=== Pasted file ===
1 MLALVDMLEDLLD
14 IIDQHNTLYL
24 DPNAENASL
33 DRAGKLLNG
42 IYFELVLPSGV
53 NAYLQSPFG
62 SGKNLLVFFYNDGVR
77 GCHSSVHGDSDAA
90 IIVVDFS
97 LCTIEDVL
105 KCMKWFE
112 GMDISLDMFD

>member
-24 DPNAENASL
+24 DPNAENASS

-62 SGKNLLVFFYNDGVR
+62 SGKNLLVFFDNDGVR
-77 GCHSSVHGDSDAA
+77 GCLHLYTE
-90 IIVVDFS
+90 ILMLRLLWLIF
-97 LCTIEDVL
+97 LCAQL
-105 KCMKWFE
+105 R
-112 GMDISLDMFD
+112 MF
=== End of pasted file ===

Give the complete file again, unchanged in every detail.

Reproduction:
1 MLALVDMLEDLLD
14 IIDQHNTLYL
24 DPNAENASL
33 DRAGKLLNG
42 IYFELVLPSGV
53 NAYLQSPFG
62 SGKNLLVFFYNDGVR
77 GCHSSVHGDSDAA
90 IIVVDFS
97 LCTIEDVL
105 KCMKWFE
112 GMDISLDMFD

>member
-24 DPNAENASL
+24 DPNAENASS

-62 SGKNLLVFFYNDGVR
+62 SGKNLLVFFDNDGVR
-77 GCHSSVHGDSDAA
+77 GCLHLYTE
-90 IIVVDFS
+90 ILMLRLLWLIF
-97 LCTIEDVL
+97 LCAQL
-105 KCMKWFE
+105 R
-112 GMDISLDMFD
+112 MF